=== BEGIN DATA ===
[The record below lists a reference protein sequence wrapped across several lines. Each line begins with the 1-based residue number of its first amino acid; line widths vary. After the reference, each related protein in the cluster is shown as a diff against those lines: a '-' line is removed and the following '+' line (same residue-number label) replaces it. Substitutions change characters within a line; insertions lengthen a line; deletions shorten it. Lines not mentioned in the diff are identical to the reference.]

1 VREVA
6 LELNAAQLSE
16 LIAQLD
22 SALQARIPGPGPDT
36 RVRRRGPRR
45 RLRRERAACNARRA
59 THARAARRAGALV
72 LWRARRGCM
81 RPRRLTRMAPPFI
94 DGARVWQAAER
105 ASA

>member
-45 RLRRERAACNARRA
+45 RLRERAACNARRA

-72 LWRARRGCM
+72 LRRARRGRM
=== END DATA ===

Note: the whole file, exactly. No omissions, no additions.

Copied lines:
[The record below lists a reference protein sequence wrapped across several lines. Each line begins with the 1-based residue number of its first amino acid; line widths vary. After the reference, each related protein in the cluster is shown as a diff against those lines: a '-' line is removed and the following '+' line (same residue-number label) replaces it. Substitutions change characters within a line; insertions lengthen a line; deletions shorten it. Lines not mentioned in the diff are identical to the reference.]

1 VREVA
6 LELNAAQLSE
16 LIAQLD
22 SALQARIPGPGPDT
36 RVRRRGPRR
45 RLRRERAACNARRA
59 THARAARRAGALV
72 LWRARRGCM
81 RPRRLTRMAPPFI
94 DGARVWQAAER
105 ASA

>member
-45 RLRRERAACNARRA
+45 RLRERAACNARRA

-72 LWRARRGCM
+72 LRRARRGRM